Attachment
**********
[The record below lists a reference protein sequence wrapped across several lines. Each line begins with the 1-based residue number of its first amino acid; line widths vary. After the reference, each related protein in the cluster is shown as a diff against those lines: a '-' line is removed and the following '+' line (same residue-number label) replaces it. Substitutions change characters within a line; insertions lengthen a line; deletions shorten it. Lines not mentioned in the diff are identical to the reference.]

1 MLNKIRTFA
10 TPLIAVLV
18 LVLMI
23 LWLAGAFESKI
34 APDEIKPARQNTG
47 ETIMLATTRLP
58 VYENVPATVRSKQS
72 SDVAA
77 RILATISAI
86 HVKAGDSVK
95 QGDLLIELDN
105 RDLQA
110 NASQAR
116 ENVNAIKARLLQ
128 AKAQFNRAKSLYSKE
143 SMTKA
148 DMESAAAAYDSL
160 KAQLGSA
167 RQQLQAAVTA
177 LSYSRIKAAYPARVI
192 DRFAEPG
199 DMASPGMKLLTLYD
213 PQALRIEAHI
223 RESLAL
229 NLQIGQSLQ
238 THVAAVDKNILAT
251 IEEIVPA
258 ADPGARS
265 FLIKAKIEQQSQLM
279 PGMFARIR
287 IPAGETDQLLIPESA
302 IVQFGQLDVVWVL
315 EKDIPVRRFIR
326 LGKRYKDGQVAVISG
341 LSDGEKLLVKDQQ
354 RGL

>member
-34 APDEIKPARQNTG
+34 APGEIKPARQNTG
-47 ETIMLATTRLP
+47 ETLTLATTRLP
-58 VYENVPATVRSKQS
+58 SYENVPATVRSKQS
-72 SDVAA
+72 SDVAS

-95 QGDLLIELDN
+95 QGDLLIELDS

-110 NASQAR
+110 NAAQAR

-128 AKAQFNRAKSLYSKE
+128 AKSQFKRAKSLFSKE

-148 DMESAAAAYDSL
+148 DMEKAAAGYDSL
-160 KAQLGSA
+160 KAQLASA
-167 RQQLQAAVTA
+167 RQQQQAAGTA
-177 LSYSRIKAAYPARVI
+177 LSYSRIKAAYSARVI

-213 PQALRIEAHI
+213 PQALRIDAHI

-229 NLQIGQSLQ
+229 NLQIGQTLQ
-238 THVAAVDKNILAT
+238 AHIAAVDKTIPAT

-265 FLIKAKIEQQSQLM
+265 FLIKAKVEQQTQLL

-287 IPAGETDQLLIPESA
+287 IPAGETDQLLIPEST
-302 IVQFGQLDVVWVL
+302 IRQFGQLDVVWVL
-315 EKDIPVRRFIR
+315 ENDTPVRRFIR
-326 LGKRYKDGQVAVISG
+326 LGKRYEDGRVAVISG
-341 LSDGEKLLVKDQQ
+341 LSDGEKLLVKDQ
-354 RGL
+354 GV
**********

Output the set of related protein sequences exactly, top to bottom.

[The record below lists a reference protein sequence wrapped across several lines. Each line begins with the 1-based residue number of its first amino acid; line widths vary. After the reference, each related protein in the cluster is shown as a diff against those lines: a '-' line is removed and the following '+' line (same residue-number label) replaces it. Substitutions change characters within a line; insertions lengthen a line; deletions shorten it. Lines not mentioned in the diff are identical to the reference.]

1 MLNKIRTFA
10 TPLIAVLV
18 LVLMI
23 LWLAGAFESKI
34 APDEIKPARQNTG
47 ETIMLATTRLP
58 VYENVPATVRSKQS
72 SDVAA
77 RILATISAI
86 HVKAGDSVK
95 QGDLLIELDN
105 RDLQA
110 NASQAR
116 ENVNAIKARLLQ
128 AKAQFNRAKSLYSKE
143 SMTKA
148 DMESAAAAYDSL
160 KAQLGSA
167 RQQLQAAVTA
177 LSYSRIKAAYPARVI
192 DRFAEPG
199 DMASPGMKLLTLYD
213 PQALRIEAHI
223 RESLAL
229 NLQIGQSLQ
238 THVAAVDKNILAT
251 IEEIVPA
258 ADPGARS
265 FLIKAKIEQQSQLM
279 PGMFARIR
287 IPAGETDQLLIPESA
302 IVQFGQLDVVWVL
315 EKDIPVRRFIR
326 LGKRYKDGQVAVISG
341 LSDGEKLLVKDQQ
354 RGL

>member
-34 APDEIKPARQNTG
+34 APGEIKPARQNTG
-47 ETIMLATTRLP
+47 ETLTLATTRLP
-58 VYENVPATVRSKQS
+58 SYENVPATVRSKQS
-72 SDVAA
+72 SDVAS

-95 QGDLLIELDN
+95 QGDLLIELDS

-110 NASQAR
+110 NAAQAR

-128 AKAQFNRAKSLYSKE
+128 AKSQFKRAKSLFSKE

-148 DMESAAAAYDSL
+148 DMEKAAAGYDSL
-160 KAQLGSA
+160 KAQLASA
-167 RQQLQAAVTA
+167 RQQQQAAGTA
-177 LSYSRIKAAYPARVI
+177 LSYSRIKAAYSARVI

-213 PQALRIEAHI
+213 PQALRIDAHI

-229 NLQIGQSLQ
+229 NLQIGQTLQ
-238 THVAAVDKNILAT
+238 AHIAAVDKTIPAT

-265 FLIKAKIEQQSQLM
+265 FLIKAKVEQQTQLL

-287 IPAGETDQLLIPESA
+287 IPAGETDQLLIPEST
-302 IVQFGQLDVVWVL
+302 IRQFGQLDVVWVL
-315 EKDIPVRRFIR
+315 ENDTPVRRFIR
-326 LGKRYKDGQVAVISG
+326 LGKRYEDGRVAVISG
-341 LSDGEKLLVKDQQ
+341 LSDGEKLLVKDQ
-354 RGL
+354 GV